Her closing song, "I've Been So Long," is a visceral tour de force on a par with Annie Lennox's epic "Cold." You can just imagine Bodine howling this lament of isolation and loss in a doorway in the dead of night with steam rising from the deserted streets. The song along merits the search for her neglected mistresspiece, but the entire album can't fail to enchant. The strange hybrid of blues soul and orchestrated disco suggests a blend of Cyndi Lauper and the Scissor Sisters. She really is their natural Aunt, but perhaps more serious in her delivery.

Her second album is dedicated to "Russ because he believes in white roses," and I guess Rita Jean will continue to appreciate those flowers of romance. She just seems that kind of woman, brazen, sophisticated, and vulnerable. Like most mavericks, she didn't overstay her welcome, but if there ever was a right time to return in hatpins, feathers, and all that thrift-store elegance, she should be dressing up to sing again. - Robert Cochrane


Mr. Cochrane is a poet and writer living in Manchester, England. His work has appeared in Mojo, Attitude, and Dazed & Confused. He has published three collections of poems, and is presently completing Gone Tomorrow, a biography of the rock singer Jobriath, which will appear via SAF in 2007.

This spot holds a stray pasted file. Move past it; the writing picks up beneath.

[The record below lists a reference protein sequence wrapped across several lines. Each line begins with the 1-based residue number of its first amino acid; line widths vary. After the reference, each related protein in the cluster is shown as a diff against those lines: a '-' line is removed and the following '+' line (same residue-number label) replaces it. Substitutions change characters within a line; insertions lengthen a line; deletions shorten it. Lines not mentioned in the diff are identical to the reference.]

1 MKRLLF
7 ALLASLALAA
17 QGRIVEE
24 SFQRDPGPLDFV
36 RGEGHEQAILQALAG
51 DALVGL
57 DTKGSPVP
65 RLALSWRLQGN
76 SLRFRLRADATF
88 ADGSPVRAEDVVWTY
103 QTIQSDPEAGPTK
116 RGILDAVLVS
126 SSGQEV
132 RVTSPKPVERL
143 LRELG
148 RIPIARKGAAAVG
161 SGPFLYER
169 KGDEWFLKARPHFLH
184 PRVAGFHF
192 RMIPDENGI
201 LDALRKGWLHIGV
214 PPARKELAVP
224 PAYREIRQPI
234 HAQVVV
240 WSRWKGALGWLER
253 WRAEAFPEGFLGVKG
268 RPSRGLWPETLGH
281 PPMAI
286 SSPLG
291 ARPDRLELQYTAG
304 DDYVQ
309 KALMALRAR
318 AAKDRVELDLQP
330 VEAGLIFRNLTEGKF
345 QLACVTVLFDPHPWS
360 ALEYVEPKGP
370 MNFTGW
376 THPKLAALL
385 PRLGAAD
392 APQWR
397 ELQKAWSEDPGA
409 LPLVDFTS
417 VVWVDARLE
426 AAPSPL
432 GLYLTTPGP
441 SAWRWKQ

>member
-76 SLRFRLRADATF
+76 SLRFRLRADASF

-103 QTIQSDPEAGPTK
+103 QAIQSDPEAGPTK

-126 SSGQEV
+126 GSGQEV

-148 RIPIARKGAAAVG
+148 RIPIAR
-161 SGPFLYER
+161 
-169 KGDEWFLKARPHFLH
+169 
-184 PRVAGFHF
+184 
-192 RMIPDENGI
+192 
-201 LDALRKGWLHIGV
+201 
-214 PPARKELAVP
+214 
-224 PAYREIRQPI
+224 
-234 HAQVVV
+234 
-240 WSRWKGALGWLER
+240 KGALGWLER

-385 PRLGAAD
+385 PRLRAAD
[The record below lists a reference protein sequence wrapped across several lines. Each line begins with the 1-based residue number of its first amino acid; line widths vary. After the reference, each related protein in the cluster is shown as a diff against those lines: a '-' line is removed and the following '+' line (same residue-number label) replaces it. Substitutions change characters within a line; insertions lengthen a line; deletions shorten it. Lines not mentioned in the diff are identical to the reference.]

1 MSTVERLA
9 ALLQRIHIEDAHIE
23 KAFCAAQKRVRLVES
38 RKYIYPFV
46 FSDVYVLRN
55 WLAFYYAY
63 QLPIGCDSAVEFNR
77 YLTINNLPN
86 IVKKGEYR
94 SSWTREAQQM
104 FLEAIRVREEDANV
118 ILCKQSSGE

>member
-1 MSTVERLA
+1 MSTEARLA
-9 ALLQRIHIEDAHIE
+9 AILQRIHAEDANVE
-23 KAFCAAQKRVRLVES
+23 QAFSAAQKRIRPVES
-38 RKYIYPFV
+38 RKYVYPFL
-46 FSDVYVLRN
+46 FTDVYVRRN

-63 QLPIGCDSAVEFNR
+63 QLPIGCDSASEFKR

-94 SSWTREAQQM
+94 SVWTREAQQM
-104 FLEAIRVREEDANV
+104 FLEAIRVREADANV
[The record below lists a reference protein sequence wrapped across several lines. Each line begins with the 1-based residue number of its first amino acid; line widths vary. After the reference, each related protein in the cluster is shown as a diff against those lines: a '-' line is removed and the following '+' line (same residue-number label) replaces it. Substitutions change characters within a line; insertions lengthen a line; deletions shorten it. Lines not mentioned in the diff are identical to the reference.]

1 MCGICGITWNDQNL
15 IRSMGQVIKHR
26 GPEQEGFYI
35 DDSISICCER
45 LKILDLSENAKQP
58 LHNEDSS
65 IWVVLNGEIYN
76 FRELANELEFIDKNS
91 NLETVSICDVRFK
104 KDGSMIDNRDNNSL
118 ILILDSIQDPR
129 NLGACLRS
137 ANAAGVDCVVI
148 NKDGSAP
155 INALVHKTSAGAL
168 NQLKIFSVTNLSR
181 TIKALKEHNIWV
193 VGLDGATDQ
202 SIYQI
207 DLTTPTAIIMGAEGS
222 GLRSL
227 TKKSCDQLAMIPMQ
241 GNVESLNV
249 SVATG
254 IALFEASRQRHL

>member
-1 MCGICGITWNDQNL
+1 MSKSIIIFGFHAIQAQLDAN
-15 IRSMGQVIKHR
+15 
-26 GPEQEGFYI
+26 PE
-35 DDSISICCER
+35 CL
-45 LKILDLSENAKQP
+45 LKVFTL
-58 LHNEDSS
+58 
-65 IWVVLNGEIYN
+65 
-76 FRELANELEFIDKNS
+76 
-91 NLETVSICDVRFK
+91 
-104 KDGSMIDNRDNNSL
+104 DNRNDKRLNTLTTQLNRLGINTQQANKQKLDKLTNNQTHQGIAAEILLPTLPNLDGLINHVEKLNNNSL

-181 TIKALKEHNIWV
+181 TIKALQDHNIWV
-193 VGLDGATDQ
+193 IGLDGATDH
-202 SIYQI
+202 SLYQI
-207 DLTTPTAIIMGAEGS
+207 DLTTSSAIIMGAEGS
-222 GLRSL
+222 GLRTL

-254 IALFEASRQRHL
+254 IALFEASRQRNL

Rita Jean Bodine

Mr. Cochrane, you have done some great research. Do you know the name of Rita's manager from the mid 70's? If so, please email me. Thanks.


Mr. Cochrane,

This was a wonderful article about my friend, Rita! I have not seen her in many years.

I just fixed my record player, decided to listen to Rita's albums and then decided to Google her. I was delightfully surprised to see the Facebook page that provided the link to this page. It brought back a lot of great memories. I was a friend going to a local med school who used to visit Stan and Rita occasionally on the weekends during the years before her electrifying debut at the Starwood. She was a very warm, kind person with a great sense of humor. When she would play for us, however, she turned into another person! Her voice became gravelly and bluesy, quite unlike it usually was unless she had a cold. Her piano playing was tremendous. She was a great performer. I heard her perform once on stage. This was at her debut at the Starwood. It was a memorable night. She took on the persona of the record and was backed by one of the tightest bands I have ever heard. The stage designer did a spectacular job. No pyrotechnics (not that she needed them), but there were full size replicas of Palm Trees (or were they real?), and a big lush tropical set. It was a magical night full of dreams come true.